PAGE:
Art Investment: The Cold Hard Truth pt. 1 –

Art Investment: The Cold Hard Truth pt. 1 –

I have read and heard so much incorrect information regarding art investment of late that I think it is about time that the cold hard truth about art investment is made available.Β  So, here it goes.

Should I invest in art?

The answer to this question depends on how much money you have to invest. Only a very small percentage of the works of art in existence will experience an increase in value that is rapid enough and sufficient enough to provide the investor with a worthwhile return on their investment. Those works of art that can provide a good return are inevitably going to cost significant sums of money due to the fact that the characteristics that make a work of art a good investment are really only found in highly valued works of art. There is really no inexpensive way of successfully investing in art. Another option is to invest in a fine art fund, which essentially allows investors to purchase a share in a managed portfolio of carefully selected works of art. Once again, however, the minimum investment for such funds is quite high at around the US$250,000 mark, which is more than the average person is likely to be able to afford. The other problem with fine art funds is that the investors do not get to experience any of the pleasures of owning the works of art which, quite frankly, is one of the very few benefits of art investment. It is fair to say that people who want to buy art generally want to see it and enjoy it. That is, unless one has enough money to be able to invest in a fine art fund and purchase art for their own pleasure. Investors in fine art funds should expect to get a 10-15% a year return on their investment according to Philip Hoffman, manager of an art fund called The Fine Art Fund. Proper art investment, ie. using fine art to generate a worthwhile return on your investment, is really only a pursuit for the wealthy as success really is relative to the amount of money one can invest. For those that do have the money, however, the returns can be quite high and the risk quite minimal.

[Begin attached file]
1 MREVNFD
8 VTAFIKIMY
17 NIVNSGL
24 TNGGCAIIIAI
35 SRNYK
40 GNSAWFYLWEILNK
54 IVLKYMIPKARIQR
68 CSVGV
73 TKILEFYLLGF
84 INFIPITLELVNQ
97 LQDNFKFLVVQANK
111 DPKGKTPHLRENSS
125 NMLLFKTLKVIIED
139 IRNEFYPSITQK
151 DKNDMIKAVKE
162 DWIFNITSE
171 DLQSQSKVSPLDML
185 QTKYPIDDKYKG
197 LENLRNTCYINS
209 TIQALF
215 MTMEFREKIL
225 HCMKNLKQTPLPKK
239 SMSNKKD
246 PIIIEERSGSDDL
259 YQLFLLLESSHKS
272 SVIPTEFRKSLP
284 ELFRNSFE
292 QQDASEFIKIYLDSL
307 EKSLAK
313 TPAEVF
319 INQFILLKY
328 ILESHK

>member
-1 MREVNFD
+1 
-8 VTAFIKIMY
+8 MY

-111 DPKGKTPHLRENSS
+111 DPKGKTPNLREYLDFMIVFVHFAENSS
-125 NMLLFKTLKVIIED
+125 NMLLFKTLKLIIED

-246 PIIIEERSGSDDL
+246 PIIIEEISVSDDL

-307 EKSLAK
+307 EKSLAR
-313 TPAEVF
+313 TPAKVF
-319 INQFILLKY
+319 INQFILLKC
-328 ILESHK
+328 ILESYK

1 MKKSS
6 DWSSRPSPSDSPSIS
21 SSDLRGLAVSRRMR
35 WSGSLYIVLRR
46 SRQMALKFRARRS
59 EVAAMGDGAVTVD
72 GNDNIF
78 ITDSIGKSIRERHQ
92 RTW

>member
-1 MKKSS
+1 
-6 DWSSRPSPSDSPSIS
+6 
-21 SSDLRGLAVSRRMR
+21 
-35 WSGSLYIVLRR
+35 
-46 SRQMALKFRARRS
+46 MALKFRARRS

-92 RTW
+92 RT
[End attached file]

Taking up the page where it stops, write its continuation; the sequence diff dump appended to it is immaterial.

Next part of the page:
Can I successfully invest in contemporary art?

Since contemporary art appears to be relatively cheap compared to the work of, say, the old masters, it is often presumed that buying contemporary art is an easy and Large profits can be made from investing in contemporary art, but investing in contemporary art is a very risky business. Successful investment in contemporary art usually requires a “flipping” approach that involves buying and selling works in relatively quick succession to take advantage of short term trends. This approach is very, very risky and requires that the investor have large sums of money to invest that he/she is willing and able to lose. Not only does one need lots of money and bravery to be a successful “flipper”, one also needs to have the right knowledge and contacts at hand, which very few people do. With the right advisor it is possible to profit from investing in contemporary art over the long term but the risks are still high. What it comes down to is that there are plenty of way better investment vehicles for those investors who are wanting high risk with the potential for high returns. In other words, contemporary art is not a good investment.

To be continued………..

**Nicholas Forrest is an art market analyst, art critic and journalist based in Sydney, Australia. He is the founder of, writes the art column for the magazine Antiques and Collectibles for Pleasure and Profit and contributes to many other publications

6 Responses

  1. Thanks so much for bringing this topic up. The concerted effort by contemporary art insiders to prop up the market prior to the recent relevant sales has been a bit hard to stomach at times.

  2. What is this blog about, art investing for dummies ?
    I agree with Daria above, if you are writing to encourage people not to invest in living contemporary artists around them please do it with more knowledge and ‘cold hard facts’ . The only ‘cold hard truth’ discovered here is the that the blog writer is not involved or informed about the contemporary art market at all. The nature of any type of investment is that you have, obviously, firstly something to invest with, I think everyone knows that. Collecting contemporary art is of course not to earn quick bucks, art changes our world. If you want to be part of a changing world and the meaning of culture around you collect contemporary art it is invaluable, and good art will hold its value when the monetary systems tank under debt. Buy gold and art if you have money, or just buy contemporary art for quality of life even if you do not.

    • Good art does play an important role in our society. And yes, it can even change the world. But to assign the label ‘investment’ to the vast majority of it is foolish and indeed, dangerous.

      What you are buying when you buy art (unless it is extremely well-established, well-collected and well-exposed, first-rate work) is the artists’ talent. Nothing more. The price anyone pays is really based on the artists talent .

      Sad, but true.

  3. I am getting 2 e-mails at the same time. Please cancel this one.

  4. […] Art Investment: The Cold Hard Truth pt. 1 – ( […]

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